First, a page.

A unique Nodavirus with novel features: Mosinovirus expresses two subgenomic RNAs, a capsid gene of unknown origin, and a suppressor of the antiviral RNAi pathway.

Journal of virology

PubMedID: 25210176

Schuster S, Zirkel F, Kurth A, van Cleef KW, Drosten C, van Rij RP, Junglen S. A unique Nodavirus with novel features: Mosinovirus expresses two subgenomic RNAs, a capsid gene of unknown origin, and a suppressor of the antiviral RNAi pathway. J Virol. 2014;.
Insects are a reservoir for many known and novel viruses. We discovered an unknown virus, tentatively named Mosinovirus (MoNV), in mosquitoes from a tropical rainforest region in Côte d'Ivoire. The MoNV genome consists of two segments of positive-sense RNA of 2,972 nt (RNA 1) and 1,801 nt (RNA 2) in length. Its putative RNA-dependent RNA polymerase shares 43% amino acid identity with its closest relative Pariacoto virus (family Nodaviridae). Unexpectedly, for the putative capsid protein maximal pairwise identity of 16% was found to Lake Sinai virus 2, an unclassified virus with a non-segmented RNA genome. Moreover, MoNV virions are non-enveloped and about 50 nm in diameter, larger than any of the known nodaviruses. Mature MoNV virions contain capsid proteins of ~56 kDa, which do not seem to be cleaved from a longer precursor. Northern blot analyses revealed that MoNV expresses two subgenomic RNAs of 580 nt (RNA 3) and 292 nt (RNA 4). RNA 4 encodes a viral suppressor of RNAi that shares its mechanism with the B2 RNAi suppressor protein of other nodaviruses despite lacking recognizable similarity to these proteins. MoNV B2 binds long dsRNA and, accordingly, inhibits Dicer-2-mediated processing of dsRNA into siRNAs. Phylogenetic analyses indicate that MoNV is a novel member of the Nodaviridae family that acquired its capsid gene via reassortment from an unknown, distantly related virus beyond the family level.IMPORTANCE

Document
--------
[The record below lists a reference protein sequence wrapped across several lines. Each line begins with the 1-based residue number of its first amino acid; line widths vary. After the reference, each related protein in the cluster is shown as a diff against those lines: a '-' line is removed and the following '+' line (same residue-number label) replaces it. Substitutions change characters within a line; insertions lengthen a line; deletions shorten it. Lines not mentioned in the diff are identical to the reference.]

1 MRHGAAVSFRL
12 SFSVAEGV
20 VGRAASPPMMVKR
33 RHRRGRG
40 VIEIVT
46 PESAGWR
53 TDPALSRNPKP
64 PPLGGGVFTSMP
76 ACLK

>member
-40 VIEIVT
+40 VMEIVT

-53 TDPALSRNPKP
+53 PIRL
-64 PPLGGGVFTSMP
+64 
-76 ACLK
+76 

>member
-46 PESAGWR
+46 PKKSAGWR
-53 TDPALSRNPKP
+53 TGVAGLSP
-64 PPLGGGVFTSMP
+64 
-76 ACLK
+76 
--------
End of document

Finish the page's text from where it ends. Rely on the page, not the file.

The identification of novel viruses provides important information about virus evolution and diversity. Here, we describe an unknown unique nodavirus in mosquitoes, named Mosinovirus (MoNV). MoNV was classified as a nodavirus based on its genome organization and on phylogenetic analyses of the RNA-dependent RNA polymerase. Notably, its capsid gene was acquired from an unknown virus in distant relationship to nodaviruses. Another remarkable feature of MoNV was that, unlike other nodaviruses, it expresses two sgRNAs. One of the sgRNAs expresses a protein that counteracts antiviral defense of its mosquito host, whereas the function of the other sgRNA remains unknown. Our results show that complete genome segments can be exchanged beyond the species level and suggest that insects harbor a large repertoire of exceptional viruses.